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While his pre-war paintings owed much to Picasso and the Expressionists, after 1945 he devoted himself exclusively to highly colourful abstract works. In 1954 he painted his first Scheibenbilder (Disc Paintings), which were to become central to his oeuvre.

On November 30 Grisebach (25% buyer’s premium) had high hopes for his monumental, 6ft 2in x 11ft 2in (1.89 x 3.41m) canvas Chromatische Scheiben (Chromatic Discs) from 1960. Even though bidding stopped at the lower estimate of €800,000 (£707,965), this was close to double the previous record which had stood since 1991.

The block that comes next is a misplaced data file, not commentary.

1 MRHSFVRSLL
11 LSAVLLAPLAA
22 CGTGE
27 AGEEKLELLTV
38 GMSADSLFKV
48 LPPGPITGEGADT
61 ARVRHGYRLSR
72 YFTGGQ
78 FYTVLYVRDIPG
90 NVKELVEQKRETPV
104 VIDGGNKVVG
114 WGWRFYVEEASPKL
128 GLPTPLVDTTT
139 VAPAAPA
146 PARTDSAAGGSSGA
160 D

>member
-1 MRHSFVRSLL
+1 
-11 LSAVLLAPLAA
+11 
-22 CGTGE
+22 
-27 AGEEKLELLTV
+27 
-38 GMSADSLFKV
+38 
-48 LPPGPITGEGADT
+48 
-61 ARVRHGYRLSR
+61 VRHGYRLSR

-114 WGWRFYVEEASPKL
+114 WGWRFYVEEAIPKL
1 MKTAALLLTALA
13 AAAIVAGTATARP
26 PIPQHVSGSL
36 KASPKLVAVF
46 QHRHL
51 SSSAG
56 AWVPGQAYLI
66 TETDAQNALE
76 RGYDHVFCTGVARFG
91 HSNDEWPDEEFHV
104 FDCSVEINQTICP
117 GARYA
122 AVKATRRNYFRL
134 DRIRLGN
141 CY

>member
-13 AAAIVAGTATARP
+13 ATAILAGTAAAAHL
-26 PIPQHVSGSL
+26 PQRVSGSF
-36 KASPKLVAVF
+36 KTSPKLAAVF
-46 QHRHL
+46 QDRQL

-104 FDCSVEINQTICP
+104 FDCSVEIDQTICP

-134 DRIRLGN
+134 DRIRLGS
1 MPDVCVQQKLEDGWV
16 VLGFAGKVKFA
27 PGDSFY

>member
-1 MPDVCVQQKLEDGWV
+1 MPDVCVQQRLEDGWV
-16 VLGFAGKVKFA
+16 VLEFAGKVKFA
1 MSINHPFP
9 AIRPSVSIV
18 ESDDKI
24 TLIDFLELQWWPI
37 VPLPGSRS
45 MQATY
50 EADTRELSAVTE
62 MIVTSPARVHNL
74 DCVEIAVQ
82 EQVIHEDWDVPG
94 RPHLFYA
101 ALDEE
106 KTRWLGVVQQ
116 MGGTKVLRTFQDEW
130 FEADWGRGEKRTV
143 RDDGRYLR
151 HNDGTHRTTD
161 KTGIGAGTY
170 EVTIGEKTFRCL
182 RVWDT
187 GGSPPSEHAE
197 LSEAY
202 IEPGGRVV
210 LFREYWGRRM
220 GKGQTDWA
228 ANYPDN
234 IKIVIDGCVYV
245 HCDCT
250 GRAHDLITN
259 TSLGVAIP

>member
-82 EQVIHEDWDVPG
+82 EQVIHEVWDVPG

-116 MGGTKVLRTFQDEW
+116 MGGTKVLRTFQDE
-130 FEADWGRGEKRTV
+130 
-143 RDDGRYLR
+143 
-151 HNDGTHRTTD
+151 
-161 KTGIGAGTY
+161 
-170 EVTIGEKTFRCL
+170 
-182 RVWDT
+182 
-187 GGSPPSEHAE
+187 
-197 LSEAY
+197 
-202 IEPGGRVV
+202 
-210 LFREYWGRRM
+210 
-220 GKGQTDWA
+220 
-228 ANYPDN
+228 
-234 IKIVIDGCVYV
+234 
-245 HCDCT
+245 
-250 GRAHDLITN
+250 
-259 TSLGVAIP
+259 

This top mark was soon to be overshadowed: Nay’s Scheiben und Halbscheiben (Disc and Half-Discs), offered by Ketterer Kunst (25% buyer’s premium) in Munich on December 9, was a prime example of his earliest disc-paintings, dated 1955. In that year it was exhibited in Hanover and purchased by the Pelikan Collection, the museum run by a German manufacturer of fountain pens. In 1985 the museum consigned it for auction and it found its way into a Hamburg collection, where it remained until consigned to auction.

Ketterer had estimated the 3ft 11in x 5ft 3in (1.2 x 1.61m) canvas at €250,000-350,000. In a long bidding match between 10 mainly Swiss and German bidders on the phones, which began at €200,000, the price went into seven figures and the hammer fell at €1.85m (£1.64m).

The buyer was an international collector.